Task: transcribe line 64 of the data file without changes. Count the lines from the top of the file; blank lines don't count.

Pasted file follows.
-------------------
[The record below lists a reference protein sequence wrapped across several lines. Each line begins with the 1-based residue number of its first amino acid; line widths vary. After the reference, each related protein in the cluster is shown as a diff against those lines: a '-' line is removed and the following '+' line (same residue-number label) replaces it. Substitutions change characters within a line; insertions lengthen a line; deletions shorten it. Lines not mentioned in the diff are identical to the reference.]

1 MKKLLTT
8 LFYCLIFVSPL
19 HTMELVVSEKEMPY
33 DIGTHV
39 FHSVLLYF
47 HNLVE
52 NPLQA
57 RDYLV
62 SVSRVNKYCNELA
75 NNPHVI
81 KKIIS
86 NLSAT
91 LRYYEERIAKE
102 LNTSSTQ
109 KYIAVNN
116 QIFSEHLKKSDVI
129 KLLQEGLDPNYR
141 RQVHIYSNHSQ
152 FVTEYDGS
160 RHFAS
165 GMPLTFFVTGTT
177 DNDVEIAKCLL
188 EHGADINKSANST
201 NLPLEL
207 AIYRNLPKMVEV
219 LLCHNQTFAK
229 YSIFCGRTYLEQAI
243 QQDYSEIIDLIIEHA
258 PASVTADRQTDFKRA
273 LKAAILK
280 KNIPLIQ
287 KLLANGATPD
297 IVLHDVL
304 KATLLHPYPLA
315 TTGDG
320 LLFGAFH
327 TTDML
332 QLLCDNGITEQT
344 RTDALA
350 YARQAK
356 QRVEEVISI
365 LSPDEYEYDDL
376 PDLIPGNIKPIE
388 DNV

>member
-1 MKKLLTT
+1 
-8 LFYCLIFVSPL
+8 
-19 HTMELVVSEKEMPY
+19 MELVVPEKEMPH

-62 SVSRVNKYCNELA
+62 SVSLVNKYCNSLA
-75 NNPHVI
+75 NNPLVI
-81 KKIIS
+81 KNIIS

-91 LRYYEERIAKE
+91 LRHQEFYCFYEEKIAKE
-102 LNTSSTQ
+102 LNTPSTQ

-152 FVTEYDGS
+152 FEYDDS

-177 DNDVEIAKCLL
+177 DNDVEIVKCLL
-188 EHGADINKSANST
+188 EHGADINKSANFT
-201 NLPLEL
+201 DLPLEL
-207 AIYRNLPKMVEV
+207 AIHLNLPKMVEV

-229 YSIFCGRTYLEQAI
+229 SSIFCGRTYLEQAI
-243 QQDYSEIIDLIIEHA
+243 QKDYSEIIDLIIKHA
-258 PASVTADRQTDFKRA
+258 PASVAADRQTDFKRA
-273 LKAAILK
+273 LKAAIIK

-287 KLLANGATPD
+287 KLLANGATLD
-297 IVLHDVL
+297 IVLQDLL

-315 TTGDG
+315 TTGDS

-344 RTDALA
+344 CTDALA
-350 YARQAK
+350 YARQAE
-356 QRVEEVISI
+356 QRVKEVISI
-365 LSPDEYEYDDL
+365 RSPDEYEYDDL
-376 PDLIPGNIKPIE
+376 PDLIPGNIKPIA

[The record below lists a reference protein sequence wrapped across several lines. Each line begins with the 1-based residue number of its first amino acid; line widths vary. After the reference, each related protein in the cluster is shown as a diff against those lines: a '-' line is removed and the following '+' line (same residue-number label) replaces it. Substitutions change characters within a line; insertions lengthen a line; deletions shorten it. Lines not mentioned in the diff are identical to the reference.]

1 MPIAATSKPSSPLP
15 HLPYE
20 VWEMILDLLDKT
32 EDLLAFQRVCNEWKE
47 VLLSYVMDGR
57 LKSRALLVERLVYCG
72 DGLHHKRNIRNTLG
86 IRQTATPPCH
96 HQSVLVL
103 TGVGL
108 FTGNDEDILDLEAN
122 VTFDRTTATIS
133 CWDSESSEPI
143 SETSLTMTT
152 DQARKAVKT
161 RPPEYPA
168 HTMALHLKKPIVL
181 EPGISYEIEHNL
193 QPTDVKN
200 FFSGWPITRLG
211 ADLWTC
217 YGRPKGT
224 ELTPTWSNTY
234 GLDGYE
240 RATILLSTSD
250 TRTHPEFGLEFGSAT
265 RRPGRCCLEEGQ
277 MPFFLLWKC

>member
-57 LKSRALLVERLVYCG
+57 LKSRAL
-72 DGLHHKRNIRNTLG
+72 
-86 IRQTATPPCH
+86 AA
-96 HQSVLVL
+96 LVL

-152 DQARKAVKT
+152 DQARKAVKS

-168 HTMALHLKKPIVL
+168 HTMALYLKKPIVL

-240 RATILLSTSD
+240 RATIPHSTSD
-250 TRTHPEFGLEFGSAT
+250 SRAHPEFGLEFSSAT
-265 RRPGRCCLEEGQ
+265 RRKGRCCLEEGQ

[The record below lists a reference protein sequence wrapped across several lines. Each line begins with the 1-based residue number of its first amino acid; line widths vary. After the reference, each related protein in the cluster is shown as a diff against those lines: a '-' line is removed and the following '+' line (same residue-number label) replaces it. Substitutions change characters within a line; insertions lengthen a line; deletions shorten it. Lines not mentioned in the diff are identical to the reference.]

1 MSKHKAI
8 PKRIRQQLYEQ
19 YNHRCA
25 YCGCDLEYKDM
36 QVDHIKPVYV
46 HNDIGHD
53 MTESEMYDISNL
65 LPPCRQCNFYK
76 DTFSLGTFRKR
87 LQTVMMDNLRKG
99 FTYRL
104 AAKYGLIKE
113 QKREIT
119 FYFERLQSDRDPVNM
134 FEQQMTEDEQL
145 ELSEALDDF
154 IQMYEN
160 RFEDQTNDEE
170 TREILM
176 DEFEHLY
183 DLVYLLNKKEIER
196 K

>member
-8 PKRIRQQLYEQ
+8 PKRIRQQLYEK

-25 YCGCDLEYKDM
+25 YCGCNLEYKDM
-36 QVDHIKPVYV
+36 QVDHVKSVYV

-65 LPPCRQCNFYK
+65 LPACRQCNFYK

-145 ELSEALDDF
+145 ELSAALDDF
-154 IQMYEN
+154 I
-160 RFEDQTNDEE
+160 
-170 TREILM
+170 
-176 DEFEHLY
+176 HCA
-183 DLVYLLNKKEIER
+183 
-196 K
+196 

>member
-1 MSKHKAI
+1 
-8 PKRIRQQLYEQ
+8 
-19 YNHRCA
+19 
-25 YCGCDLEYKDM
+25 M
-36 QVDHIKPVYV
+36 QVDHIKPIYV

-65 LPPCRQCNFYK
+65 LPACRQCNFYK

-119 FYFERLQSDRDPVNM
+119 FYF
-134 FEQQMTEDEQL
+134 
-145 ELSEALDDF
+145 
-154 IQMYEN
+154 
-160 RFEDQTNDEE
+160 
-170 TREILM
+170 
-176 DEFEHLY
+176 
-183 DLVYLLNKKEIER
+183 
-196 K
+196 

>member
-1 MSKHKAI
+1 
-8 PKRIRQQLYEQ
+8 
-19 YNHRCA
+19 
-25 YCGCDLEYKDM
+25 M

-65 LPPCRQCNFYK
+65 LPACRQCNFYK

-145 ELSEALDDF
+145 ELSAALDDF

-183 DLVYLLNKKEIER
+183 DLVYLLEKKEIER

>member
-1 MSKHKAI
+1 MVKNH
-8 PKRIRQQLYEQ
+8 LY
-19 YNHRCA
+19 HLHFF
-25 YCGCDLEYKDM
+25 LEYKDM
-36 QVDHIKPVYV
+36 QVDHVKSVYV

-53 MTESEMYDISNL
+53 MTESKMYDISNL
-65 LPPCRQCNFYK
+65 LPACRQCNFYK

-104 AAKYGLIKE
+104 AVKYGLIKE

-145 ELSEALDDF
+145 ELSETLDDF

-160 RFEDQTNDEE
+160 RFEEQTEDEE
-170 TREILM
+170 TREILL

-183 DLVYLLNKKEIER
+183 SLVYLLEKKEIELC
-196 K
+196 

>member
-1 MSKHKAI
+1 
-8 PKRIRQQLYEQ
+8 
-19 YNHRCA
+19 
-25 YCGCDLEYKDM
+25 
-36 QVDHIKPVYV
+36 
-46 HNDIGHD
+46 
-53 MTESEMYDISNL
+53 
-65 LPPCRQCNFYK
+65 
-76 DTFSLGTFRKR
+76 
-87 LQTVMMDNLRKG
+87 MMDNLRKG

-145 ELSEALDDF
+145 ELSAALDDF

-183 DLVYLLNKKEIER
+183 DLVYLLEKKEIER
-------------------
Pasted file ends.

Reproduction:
+152 FEYDDS